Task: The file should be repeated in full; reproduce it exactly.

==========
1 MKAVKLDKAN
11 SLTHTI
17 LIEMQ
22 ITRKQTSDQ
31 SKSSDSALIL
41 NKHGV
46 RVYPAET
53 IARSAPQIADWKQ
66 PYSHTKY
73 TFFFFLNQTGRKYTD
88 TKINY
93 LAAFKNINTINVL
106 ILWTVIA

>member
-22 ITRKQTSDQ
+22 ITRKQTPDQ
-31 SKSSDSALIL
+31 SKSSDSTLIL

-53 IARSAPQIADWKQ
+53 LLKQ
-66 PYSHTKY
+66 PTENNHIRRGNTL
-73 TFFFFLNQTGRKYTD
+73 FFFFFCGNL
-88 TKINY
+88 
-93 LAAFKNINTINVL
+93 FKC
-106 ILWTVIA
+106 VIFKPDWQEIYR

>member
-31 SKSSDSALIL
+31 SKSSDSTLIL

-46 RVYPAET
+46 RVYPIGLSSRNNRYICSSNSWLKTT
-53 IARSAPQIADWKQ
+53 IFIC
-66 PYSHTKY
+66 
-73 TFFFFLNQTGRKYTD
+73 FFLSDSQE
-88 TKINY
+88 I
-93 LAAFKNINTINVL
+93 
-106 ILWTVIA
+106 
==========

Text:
1 MKAVKLDKAN
11 SLTHTI
17 LIEMQ
22 ITRKQTSDQ
31 SKSSDSALIL
41 NKHGV
46 RVYPAET
53 IARSAPQIADWKQ
66 PYSHTKY
73 TFFFFLNQTGRKYTD
88 TKINY
93 LAAFKNINTINVL
106 ILWTVIA

>member
-22 ITRKQTSDQ
+22 ITRKQTPDQ
-31 SKSSDSALIL
+31 SKSSDSTLIL

-53 IARSAPQIADWKQ
+53 LLKQ
-66 PYSHTKY
+66 PTENNHIRRGNTL
-73 TFFFFLNQTGRKYTD
+73 FFFFFCGNL
-88 TKINY
+88 
-93 LAAFKNINTINVL
+93 FKC
-106 ILWTVIA
+106 VIFKPDWQEIYR

>member
-31 SKSSDSALIL
+31 SKSSDSTLIL

-46 RVYPAET
+46 RVYPIGLSSRNNRYICSSNSWLKTT
-53 IARSAPQIADWKQ
+53 IFIC
-66 PYSHTKY
+66 
-73 TFFFFLNQTGRKYTD
+73 FFLSDSQE
-88 TKINY
+88 I
-93 LAAFKNINTINVL
+93 
-106 ILWTVIA
+106 